Knicks ‘experiment’ has ‘fallen flat on its face’: Jackson

By on February 4, 2015

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“Of course it’s a concern of mine, the perception that it’s too difficult to learn or too difficult for today’s players to embrace,” Jackson said. “But I think anyone that believes he’s a total basketball player is going to want to do it… I’m not daunted by the number of people who have commented that this way of playing is arcane.”

Expected to be armed with more than $ 30 million in cap space this summer when the contracts of Amar’e Stoudemire, Andrea Bargnani and others come off the books, Jackson also indicated that the Knicks might consider divvying up that money to several players to fill in pieces around Anthony rather than sign a max player such as Marc Gasol or LaMarcus Aldridge.

“You do need great players to win the championship, but having to always chase the best talent in free agency eventually becomes a mindset of, well, the best talent wins as opposed to who plays the best team basketball, which is what San Antonio showed last season,” Jackson said. “Their play was special, a team that really values passing, a system where they’re not just standing around, spacing out shooters. That’s also what Atlanta and a couple of other teams are showing this year.”

The Knicks’ play has improved since Jackson salary-dumped J.R. Smith and Iman Shumpert in a three-way deal and waived Samuel Dalembert last month, with former D-Leaguer Langston Galloway and 10-day signees Lou Amundson and Lance Thomas earning playing time and contracts for the remainder of the season.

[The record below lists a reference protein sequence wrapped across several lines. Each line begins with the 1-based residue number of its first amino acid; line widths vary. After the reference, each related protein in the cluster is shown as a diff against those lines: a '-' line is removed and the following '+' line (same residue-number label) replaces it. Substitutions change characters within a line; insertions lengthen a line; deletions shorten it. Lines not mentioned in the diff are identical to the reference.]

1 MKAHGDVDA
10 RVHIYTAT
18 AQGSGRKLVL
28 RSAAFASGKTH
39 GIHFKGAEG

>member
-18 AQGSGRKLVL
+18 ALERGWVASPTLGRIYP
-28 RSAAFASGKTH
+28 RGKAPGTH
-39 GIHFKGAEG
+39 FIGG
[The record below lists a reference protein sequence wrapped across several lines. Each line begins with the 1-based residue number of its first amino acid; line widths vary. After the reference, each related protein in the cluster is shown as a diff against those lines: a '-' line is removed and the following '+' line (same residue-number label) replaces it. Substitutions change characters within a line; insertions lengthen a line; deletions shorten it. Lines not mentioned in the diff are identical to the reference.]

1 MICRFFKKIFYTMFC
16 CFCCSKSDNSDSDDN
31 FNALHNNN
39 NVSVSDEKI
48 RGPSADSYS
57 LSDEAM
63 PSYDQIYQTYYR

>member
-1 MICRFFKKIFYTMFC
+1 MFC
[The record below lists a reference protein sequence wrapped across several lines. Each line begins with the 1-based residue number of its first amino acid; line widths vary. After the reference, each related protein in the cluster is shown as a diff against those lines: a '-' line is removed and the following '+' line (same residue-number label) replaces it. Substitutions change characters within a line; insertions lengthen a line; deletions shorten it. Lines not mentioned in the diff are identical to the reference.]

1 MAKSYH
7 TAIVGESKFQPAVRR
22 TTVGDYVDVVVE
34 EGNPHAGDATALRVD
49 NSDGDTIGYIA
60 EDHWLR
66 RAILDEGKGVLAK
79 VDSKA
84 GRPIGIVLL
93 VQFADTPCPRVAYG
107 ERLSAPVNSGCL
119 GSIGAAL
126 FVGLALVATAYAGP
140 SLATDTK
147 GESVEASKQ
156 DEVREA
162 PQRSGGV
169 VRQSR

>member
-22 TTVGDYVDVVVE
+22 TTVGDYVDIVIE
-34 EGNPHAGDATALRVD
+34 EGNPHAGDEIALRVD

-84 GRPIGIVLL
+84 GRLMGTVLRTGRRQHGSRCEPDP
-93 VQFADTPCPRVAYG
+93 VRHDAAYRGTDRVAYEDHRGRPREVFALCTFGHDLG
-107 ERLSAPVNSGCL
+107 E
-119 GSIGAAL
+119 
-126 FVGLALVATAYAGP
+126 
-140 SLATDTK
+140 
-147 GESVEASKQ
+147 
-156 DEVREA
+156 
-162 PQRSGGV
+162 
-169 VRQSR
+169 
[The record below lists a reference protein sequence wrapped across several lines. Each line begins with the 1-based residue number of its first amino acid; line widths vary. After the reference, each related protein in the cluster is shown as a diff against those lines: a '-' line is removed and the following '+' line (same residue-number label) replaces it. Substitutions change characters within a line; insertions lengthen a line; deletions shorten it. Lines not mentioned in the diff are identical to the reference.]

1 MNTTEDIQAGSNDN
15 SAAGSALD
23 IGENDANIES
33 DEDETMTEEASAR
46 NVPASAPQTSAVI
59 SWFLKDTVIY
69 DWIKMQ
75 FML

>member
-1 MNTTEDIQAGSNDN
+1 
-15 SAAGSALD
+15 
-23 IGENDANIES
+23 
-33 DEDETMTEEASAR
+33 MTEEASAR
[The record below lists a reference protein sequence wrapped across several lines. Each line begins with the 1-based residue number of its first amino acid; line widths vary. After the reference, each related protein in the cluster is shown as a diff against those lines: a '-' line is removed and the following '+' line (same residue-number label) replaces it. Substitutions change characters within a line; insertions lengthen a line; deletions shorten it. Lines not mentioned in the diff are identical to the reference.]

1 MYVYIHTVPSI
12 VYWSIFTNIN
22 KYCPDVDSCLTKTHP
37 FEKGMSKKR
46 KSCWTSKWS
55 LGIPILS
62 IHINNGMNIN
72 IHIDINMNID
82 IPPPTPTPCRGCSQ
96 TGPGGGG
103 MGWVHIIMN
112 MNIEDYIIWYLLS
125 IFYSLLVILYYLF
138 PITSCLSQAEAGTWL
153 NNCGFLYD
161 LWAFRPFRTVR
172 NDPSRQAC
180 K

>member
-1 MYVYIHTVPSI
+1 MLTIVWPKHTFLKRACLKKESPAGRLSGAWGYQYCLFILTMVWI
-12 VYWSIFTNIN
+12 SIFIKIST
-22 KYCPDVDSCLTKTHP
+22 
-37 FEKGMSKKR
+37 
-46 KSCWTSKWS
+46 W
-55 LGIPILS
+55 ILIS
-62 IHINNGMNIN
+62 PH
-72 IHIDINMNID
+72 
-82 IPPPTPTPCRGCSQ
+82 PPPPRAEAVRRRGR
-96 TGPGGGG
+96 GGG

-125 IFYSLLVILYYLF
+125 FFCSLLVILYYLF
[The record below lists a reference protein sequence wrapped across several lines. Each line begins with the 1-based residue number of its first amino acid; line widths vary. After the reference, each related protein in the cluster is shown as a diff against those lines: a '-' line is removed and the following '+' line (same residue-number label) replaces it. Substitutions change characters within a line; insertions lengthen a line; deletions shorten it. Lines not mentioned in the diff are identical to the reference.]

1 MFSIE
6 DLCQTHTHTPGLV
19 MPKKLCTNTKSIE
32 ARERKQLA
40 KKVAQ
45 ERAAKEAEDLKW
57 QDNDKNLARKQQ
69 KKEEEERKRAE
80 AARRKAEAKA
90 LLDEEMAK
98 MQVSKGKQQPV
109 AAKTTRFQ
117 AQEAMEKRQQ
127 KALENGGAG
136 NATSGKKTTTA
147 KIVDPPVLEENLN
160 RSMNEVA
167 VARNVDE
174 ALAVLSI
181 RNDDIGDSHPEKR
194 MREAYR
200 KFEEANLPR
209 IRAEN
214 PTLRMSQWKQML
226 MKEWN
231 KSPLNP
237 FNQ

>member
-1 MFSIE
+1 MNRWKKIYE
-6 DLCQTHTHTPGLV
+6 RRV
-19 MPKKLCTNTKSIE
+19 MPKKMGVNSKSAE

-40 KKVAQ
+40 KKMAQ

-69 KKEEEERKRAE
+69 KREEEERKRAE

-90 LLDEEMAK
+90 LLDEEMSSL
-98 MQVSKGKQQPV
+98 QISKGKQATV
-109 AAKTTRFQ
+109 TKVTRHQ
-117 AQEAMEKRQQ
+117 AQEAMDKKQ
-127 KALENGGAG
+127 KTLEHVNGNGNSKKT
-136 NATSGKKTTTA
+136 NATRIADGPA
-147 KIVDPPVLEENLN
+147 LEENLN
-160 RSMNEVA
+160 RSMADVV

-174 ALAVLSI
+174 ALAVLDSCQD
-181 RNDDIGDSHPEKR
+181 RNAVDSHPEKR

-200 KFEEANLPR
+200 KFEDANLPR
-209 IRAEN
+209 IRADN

“As far as blame, it’s a team, it’s an organization. So no one person can really take the blame,” Fisher said. “We all have to take responsibility for where we are. But I think leaders aren’t afraid to step out in front of anything and that’s what he is. He’s just stepping out in front and saying it stops with him. But I’ll tell you guys the same thing – it stops with me.

“And hopefully we’ll have more and more guys in our locker room that will tell you it stops with them. Until eventually we’re all owning what it is that’s going on until it changes and it gets to a place we want it to be.”

Jackson also revealed that he dined with Anthony last month in London and told the eight-time All-Star again that he can be more successful from a team perspective in the latter half of his career even if he isn’t as productive offensively.

“I told him I wanted him to be the guy who was blending his game in the style of basketball we were going to play: a mentor, a teacher,” Jackson said. “I’ve been around this game long enough to know that time waits for no one, but we see a lot of players playing at a very high level who are considerably older. I felt some of Michael (Jordan’s) most productive years came in the late 1990s. He wasn’t dunking as often, but his gamesmanship, his knowledge, were at their peak. So I see Carmelo as a heady enough ballplayer to be proficient as he ages.”

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